Read the latest eNEWS:

New 65 Knot World Speed Sailing Record

Back to all news


Paul Larsen Vestas SailRocket 2 24th November 2012

Australian Paul Larsen and Vestas SailRocket 2 set a new Outright World Speed Sailing Record of 65.45 knots.

SailRocket 2 covered the 500 metre course in Walvis Bay, Namibia in an elapsed time of 14.85 seconds.

SailRocket 2 is an inclined rig Hydrofoil Proa. The World Speed Sailing Record (WSSR) Council has confirmed the World Record.

The wind speed was reading around 30 knots when Paul Larsen started setting up SailRocket 2 at mid day on Saturday 24th November. Many thanks to Paul for his description of the record breaking run from the driver’s seat:-

‘There is not much I can do here but lightly ease the wing, turn the small rudder hard to windward and wait for the boat to lazily swing into the wind. The minute the wind attaches to the inclined rig she starts generating lift. The core stability concept kicks in and the leeward pod rips up nice and high on the water.

I had heard a 'pop' out there and figured that something was broken and the run was going to have to be abandoned. When the wing attached we accelerated pretty cleanly. I checked and double checked for damage, I expected things to be hanging in the water. They weren't. Tough boat...'

See VIDEO of SailRocket 2 breaking the World Record click on Blown Away



Paul Larsen continues, 'I had severed the outboard flap control line before this run in order to back it off as much as I could. This was an effort to get the leeward side of the boat down onto the water to reduce the heeling and increase the thrust.

The flap was just bouncing around as the pod jumped off the chop. We were actually pretty well placed course-wise and the rudder had attached flow. I sheeted in hard. The rear skeg was kicked up hard. It locks into a wedge but is not cleated. I turned onto the course in good shape.

We were using all the course this time. We hit it hard and the acceleration was rapid. We went straight into the 60's. The pod was instantly high and I sheeted in as hard as I could to try and get it down. I was now adding a pre-fix to "fast". It was now "This is ******* fast".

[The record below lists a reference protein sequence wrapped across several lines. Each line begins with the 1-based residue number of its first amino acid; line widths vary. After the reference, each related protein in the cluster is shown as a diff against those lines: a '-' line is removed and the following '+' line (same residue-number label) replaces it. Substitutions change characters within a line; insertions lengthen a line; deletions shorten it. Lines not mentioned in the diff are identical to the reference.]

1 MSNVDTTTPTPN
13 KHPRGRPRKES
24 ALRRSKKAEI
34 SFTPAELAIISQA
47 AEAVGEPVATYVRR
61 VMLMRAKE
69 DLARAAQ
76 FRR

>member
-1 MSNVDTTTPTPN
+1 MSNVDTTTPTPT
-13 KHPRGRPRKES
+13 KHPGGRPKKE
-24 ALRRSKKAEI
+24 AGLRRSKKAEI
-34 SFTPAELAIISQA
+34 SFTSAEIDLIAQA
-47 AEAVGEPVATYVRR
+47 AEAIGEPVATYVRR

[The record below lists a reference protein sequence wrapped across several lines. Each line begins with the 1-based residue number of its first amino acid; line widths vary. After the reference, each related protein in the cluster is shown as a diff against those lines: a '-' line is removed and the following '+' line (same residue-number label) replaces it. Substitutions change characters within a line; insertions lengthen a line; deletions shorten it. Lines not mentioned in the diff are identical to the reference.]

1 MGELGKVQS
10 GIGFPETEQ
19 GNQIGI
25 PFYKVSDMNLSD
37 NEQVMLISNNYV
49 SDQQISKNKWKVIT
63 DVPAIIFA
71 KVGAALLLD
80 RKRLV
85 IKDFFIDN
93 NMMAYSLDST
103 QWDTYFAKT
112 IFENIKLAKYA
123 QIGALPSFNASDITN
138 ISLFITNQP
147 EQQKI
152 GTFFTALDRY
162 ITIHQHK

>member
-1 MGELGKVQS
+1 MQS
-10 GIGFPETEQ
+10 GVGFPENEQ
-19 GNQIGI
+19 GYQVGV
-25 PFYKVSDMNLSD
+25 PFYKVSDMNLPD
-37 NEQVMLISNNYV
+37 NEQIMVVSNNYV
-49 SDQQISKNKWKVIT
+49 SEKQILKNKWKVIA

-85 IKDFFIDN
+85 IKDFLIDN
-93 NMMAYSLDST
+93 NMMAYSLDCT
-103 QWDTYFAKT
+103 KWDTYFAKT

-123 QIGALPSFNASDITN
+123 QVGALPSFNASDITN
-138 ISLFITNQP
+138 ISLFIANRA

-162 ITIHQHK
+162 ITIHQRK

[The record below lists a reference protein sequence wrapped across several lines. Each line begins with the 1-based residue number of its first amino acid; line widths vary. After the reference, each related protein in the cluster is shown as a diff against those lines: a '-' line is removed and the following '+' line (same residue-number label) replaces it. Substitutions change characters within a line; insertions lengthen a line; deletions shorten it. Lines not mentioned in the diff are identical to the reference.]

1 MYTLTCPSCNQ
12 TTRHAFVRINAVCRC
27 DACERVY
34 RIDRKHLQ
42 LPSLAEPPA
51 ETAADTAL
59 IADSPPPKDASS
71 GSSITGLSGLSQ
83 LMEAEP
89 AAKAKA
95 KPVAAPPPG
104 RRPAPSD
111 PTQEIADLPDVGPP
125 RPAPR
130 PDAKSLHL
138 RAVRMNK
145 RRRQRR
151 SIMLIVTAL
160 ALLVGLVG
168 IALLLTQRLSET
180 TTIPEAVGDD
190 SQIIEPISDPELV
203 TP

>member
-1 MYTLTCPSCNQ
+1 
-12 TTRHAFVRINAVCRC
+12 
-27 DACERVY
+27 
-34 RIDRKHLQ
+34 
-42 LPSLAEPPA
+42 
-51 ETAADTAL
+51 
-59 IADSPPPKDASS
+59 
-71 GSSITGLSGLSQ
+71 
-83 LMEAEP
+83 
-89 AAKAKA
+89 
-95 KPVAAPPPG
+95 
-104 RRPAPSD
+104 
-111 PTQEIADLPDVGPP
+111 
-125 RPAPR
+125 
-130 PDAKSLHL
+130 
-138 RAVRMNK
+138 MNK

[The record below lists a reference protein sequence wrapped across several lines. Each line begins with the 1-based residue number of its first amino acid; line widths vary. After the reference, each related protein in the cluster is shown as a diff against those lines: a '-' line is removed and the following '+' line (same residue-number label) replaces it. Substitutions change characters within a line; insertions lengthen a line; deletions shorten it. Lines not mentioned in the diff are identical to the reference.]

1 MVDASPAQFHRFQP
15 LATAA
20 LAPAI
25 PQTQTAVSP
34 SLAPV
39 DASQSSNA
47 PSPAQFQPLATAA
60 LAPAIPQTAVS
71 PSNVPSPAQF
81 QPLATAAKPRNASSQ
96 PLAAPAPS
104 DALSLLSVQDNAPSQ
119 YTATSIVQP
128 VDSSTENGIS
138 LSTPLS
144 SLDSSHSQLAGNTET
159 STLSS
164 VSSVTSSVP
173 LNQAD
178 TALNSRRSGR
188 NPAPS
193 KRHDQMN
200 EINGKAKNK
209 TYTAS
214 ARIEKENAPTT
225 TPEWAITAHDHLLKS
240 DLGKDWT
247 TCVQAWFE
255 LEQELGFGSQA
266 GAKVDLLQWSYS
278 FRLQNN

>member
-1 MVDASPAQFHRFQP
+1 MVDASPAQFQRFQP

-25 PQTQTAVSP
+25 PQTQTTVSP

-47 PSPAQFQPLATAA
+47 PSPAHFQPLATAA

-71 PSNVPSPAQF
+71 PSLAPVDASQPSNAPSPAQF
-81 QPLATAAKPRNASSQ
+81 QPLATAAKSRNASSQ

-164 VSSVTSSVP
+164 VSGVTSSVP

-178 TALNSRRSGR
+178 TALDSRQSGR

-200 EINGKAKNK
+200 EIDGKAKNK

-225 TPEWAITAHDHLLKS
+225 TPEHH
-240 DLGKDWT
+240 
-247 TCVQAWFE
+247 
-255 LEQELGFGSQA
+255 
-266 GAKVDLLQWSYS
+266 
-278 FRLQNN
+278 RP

VESTAS Sailrocket 2 was alive and baring her base ventilated claws. We were in close and conditions were perfect. After 11 years, all the plates were spinning. The boat gave a hard kick in towards the beach that I had to steer into. I later found out that the rear skeg had dropped down and was dragging behind giving a fixed steering input. The boat settled into a new balance. I thought it was something else related to the messy start up. I still thought something might be broken... but stuff it. I couldn't see it and whatever it was it wasn't slowing us down.

We were hitting new highs. The timing hut was gone in an instant. I was vaguely aware of Malcolm and George standing on the shore in the shallows. It was just solid, hard speed now. I felt like the boat had forgotten about me and was now just showing itself what it could do. I was a passenger. The leeward pod continued to climb and climb.

Sheeting on wouldn't put it down any more as it just generated speed and hence more apparent. I had no option but to sheet out and bring it all back under control. I ended up way down the end of the beach in the shallows. We survived. That had to be it... that was hard core fast.’

In 2011 we wrote about SailRocket going over 50 knots - in 2012 it is up to 65 knots.

Congratulations to Paul and the team at SailRocket from all at Shock Mitigation and Good Luck for the future!!

See VIDEO of SailRocket 2 breaking the World Record here click on Blown Away

Click images for larger versions


View all >

Rising to NEXT GEN Marine ENERGY Challenges

A blend of outstanding presenters, experienced attendees and lively…

Read more >


View all >

How Can Offshore Sector Finance Hybrid Power

Other transport sectors around the world are successfully utilising…

Read more >


View all >



Read more >


View all >

Round The World solar boat Turanor PlanetSolar

MS Tûranor PlanetSolar is the largest solar boat in the world. This 35 metre (115 feet) catamaran operates solely on…

Read more >